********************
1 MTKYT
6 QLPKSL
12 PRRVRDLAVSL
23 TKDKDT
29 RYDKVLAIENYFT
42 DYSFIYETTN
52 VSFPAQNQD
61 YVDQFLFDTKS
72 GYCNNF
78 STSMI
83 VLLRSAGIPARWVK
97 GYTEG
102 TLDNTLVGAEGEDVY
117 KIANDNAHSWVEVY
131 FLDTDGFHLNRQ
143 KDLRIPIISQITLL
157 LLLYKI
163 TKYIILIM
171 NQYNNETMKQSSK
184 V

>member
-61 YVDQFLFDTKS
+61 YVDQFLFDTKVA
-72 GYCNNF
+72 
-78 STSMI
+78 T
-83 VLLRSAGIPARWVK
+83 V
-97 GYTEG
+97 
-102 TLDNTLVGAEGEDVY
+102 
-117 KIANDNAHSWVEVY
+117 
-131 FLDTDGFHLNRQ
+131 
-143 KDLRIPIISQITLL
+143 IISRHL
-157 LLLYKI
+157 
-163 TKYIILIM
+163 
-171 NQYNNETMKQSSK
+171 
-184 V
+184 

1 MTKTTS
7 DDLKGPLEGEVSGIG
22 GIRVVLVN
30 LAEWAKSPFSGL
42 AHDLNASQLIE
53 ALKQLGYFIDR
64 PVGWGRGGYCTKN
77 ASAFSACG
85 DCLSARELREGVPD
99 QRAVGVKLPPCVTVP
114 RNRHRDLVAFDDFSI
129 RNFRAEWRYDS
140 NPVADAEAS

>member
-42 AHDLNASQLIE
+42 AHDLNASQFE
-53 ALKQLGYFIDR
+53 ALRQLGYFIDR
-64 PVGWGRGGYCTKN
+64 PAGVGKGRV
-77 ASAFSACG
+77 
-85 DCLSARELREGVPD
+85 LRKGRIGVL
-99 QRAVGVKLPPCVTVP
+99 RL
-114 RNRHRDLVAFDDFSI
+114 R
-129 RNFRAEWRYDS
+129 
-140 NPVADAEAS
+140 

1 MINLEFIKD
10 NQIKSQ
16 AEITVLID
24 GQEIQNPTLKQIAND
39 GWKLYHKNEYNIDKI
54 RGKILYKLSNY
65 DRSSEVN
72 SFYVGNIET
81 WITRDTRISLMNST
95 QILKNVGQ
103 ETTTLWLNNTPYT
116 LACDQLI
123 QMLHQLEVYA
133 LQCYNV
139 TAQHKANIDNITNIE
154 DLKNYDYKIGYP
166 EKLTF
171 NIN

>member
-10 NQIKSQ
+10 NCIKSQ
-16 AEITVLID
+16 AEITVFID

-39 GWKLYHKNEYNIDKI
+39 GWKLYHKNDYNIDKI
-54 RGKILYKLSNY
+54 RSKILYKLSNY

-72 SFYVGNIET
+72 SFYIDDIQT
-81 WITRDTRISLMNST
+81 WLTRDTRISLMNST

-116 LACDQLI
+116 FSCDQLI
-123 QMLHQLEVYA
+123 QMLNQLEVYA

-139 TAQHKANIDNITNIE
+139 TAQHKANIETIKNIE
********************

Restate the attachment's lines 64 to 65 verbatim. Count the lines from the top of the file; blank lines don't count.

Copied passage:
-53 ALKQLGYFIDR
+53 ALRQLGYFIDR